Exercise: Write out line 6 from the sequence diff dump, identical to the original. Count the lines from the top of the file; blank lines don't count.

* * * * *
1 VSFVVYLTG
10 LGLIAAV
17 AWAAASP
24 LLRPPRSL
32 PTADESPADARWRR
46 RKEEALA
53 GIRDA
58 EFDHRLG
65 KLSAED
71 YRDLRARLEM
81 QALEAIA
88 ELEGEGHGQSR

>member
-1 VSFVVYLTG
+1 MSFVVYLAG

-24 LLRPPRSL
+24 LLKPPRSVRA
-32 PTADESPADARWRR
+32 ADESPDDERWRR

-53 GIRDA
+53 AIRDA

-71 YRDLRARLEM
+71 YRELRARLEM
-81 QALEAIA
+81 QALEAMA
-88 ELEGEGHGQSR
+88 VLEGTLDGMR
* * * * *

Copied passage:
46 RKEEALA